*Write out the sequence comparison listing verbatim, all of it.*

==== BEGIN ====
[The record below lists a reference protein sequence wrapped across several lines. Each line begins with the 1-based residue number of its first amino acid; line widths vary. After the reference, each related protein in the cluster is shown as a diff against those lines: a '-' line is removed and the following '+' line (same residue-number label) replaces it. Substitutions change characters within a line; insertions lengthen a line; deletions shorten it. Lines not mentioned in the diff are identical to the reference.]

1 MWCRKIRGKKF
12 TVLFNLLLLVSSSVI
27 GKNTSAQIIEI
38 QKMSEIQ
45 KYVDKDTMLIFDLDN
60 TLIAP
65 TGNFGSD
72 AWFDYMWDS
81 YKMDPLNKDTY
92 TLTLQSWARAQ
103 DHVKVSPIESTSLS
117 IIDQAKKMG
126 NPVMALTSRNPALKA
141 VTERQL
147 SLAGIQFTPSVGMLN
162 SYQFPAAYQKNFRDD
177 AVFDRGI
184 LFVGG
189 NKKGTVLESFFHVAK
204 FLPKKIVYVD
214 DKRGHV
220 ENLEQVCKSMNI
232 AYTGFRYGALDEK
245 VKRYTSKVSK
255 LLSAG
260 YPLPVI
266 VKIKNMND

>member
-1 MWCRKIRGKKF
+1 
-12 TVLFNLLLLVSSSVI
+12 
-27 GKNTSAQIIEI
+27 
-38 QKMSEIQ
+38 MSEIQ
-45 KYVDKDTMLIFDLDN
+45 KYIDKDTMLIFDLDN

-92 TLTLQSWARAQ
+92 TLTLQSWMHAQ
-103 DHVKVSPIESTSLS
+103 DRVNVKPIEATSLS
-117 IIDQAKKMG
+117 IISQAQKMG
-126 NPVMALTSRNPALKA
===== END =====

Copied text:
[The record below lists a reference protein sequence wrapped across several lines. Each line begins with the 1-based residue number of its first amino acid; line widths vary. After the reference, each related protein in the cluster is shown as a diff against those lines: a '-' line is removed and the following '+' line (same residue-number label) replaces it. Substitutions change characters within a line; insertions lengthen a line; deletions shorten it. Lines not mentioned in the diff are identical to the reference.]

1 MWCRKIRGKKF
12 TVLFNLLLLVSSSVI
27 GKNTSAQIIEI
38 QKMSEIQ
45 KYVDKDTMLIFDLDN
60 TLIAP
65 TGNFGSD
72 AWFDYMWDS
81 YKMDPLNKDTY
92 TLTLQSWARAQ
103 DHVKVSPIESTSLS
117 IIDQAKKMG
126 NPVMALTSRNPALKA
141 VTERQL
147 SLAGIQFTPSVGMLN
162 SYQFPAAYQKNFRDD
177 AVFDRGI
184 LFVGG
189 NKKGTVLESFFHVAK
204 FLPKKIVYVD
214 DKRGHV
220 ENLEQVCKSMNI
232 AYTGFRYGALDEK
245 VKRYTSKVSK
255 LLSAG
260 YPLPVI
266 VKIKNMND

>member
-1 MWCRKIRGKKF
+1 
-12 TVLFNLLLLVSSSVI
+12 
-27 GKNTSAQIIEI
+27 
-38 QKMSEIQ
+38 MSEIQ
-45 KYVDKDTMLIFDLDN
+45 KYIDKDTMLIFDLDN

-92 TLTLQSWARAQ
+92 TLTLQSWMHAQ
-103 DHVKVSPIESTSLS
+103 DRVNVKPIEATSLS
-117 IIDQAKKMG
+117 IISQAQKMG
-126 NPVMALTSRNPALKA